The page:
First, the financial obligations of a birth parent "are substantially similar under both the best interest standard and the standard for determining whether a parent has performed the regular and expected obligations of parenthood." G.P.B., Jr., supra, 161 N.J. at 411; N.J.S.A. 9:3-46(a). In that regard, the trial court found, and it is undisputed, that defendant did not contribute to Amber's support since Amber's removal in August 1996. The fact that defendant was not compelled by court order to contribute to Amber's support does not alleviate her obligation as a parent to do so. Simply put, defendant never sought to provide support to Amber while Amber was in the custody of plaintiffs.

Second, the evidence was clear that defendant failed to establish and maintain a place of importance in Amber's life. Although Amber knew defendant was her birth mother and felt sad about not seeing her, the evidence showed that Amber considered plaintiffs her psychological parents and wanted and expected to remain with them. Defendant made very little effort to see and visit with Amber since August 1996. Thus, defendant has not maintained a place of importance in Amber's life.

The evidence also demonstrated that defendant failed to show a continued interest in Amber and a genuine effort to maintain communication with her. N.J.S.A. 9:3-46(a). Although defendant opposed the adoption and was barred from contacting Amber, as noted above, she failed to make any affirmative efforts to remedy that situation. Defendant did not cease abusing drugs until two years after plaintiffs received custody of Amber, and she failed to comply with court orders compelling her to provide records of her drug treatment, which was a requirement before the court would permit her to communicate with Amber.

In summary, the evidence of defendant's long history of drug addiction, her failure to provide adequate care for Amber due to her addiction, her failure to play more than a minimal role in Amber's life during the four-year period from 1996 to 2000, and Amber's parental bonding with plaintiffs support the trial court's decision that termination of defendant's parental rights would be in the best interest of Amber. We affirm the trial court's termination of defendant's parental rights.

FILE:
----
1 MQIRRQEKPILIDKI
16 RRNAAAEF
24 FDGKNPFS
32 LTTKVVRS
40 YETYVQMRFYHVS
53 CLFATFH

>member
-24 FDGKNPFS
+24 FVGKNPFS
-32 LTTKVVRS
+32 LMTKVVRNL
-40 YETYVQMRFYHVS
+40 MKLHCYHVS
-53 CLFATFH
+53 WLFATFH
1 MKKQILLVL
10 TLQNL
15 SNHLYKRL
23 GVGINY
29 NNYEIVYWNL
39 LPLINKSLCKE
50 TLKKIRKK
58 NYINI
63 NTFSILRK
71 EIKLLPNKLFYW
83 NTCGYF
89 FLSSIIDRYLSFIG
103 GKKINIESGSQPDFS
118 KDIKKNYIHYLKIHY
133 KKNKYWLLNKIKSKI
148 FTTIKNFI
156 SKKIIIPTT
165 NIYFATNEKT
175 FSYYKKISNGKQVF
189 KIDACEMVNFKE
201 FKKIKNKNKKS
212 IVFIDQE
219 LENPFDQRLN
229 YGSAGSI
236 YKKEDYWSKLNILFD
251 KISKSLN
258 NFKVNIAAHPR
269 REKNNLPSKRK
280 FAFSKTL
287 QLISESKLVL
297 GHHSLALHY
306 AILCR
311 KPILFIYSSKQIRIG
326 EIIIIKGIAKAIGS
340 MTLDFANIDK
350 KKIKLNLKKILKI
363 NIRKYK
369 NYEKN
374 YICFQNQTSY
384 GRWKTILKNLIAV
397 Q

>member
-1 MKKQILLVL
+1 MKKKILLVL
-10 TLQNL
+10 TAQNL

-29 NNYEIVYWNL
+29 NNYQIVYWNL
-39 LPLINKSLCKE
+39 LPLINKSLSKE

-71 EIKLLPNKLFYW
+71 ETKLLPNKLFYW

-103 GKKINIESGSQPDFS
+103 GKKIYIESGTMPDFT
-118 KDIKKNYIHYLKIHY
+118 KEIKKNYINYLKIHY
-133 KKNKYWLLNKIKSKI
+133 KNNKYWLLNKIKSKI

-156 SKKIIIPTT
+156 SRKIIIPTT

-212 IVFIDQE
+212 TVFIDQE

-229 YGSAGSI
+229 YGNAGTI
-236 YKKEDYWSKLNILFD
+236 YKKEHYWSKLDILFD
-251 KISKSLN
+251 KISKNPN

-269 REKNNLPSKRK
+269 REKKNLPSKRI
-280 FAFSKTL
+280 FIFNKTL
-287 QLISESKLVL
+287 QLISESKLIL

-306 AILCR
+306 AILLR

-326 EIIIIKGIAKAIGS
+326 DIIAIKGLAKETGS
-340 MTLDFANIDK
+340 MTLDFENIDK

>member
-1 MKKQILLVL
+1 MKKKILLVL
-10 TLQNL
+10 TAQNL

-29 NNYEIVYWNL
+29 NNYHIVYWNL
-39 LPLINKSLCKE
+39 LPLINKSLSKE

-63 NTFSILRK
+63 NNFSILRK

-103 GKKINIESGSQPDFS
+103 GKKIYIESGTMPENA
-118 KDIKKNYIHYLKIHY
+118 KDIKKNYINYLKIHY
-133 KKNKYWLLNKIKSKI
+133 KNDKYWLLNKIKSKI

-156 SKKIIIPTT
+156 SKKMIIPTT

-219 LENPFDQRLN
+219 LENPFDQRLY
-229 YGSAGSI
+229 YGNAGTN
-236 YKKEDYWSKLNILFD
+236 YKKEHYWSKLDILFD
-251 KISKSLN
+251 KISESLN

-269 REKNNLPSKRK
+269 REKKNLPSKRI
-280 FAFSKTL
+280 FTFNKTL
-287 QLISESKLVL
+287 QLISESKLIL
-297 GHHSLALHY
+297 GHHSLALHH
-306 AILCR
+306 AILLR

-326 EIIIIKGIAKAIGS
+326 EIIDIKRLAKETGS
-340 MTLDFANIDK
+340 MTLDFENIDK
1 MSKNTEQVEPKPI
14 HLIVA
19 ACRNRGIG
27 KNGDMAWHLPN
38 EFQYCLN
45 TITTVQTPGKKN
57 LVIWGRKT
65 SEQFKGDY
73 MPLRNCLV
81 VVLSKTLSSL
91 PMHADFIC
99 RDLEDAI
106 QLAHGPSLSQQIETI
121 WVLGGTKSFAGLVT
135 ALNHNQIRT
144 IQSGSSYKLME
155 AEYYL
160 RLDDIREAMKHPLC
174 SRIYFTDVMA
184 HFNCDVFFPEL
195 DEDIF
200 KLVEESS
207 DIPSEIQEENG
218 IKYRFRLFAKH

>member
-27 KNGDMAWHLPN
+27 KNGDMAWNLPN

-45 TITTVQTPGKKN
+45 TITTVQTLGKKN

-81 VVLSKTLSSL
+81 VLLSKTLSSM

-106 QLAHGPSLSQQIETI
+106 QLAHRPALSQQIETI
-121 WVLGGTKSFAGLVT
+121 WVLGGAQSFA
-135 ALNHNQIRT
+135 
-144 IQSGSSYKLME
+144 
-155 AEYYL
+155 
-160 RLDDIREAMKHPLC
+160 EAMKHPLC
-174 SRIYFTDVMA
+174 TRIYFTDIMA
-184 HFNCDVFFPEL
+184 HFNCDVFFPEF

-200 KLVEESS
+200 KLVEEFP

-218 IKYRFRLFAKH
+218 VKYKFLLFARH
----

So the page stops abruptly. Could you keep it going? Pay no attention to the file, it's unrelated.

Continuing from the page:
Defendant argues that the trial court erred in finding that it was in Amber's best interest to grant adoption to plaintiffs. Specifically, defendant argues that plaintiffs failed to present expert testimony that adoption was in the best interest of Amber because plaintiffs are causing the entire family to be split apart.

We turn our focus to N.J.S.A. 9:3-48, which provides the procedure for an adoption complaint where the child is not received from an approved agency. This statute requires the trial court to appoint an approved agency to make an investigation and submit a written report to the court, setting forth:

(a) the facts and circumstances surrounding the surrender of custody by the child's parents and the placement of the child in the home of the plaintiff, including the identity of any intermediary who participated in the placement of the child; (b) an evaluation of the child and of the plaintiff and the spouse of the plaintiff if not the child's parent and any other person residing in the prospective home; and (c) any fees, expenses or costs paid by or on behalf of the adopting parent in connection with the adoption. [N.J.S.A. 9:3-48 (2)(a),(b) and (c).]

The trial court is required to set a preliminary hearing date within three months from the date the complaint is filed. N.J.S.A. 9:3-48(4). The purpose of the preliminary hearing is to determine the circumstances under which the child was relinquished by his parents and received by plaintiffs, "the status of the parental rights of the parents, the fitness of the child for adoption and the fitness of the plaintiff to adopt and provide for the child." N.J.S.A. 9:3-48b. This statute further provides in pertinent part: [I]f upon completion of the preliminary hearing the court finds that: (1) The parents of the child do not have rights as to custody of the child by reason of their rights previously having been terminated by court order; or, the parents' objection has been contravened pursuant to subsection a. of section 10 of P.L. 1977, c. 367 (C.9:3-46);

(2) The guardian, if any, should have no further control or authority over the child;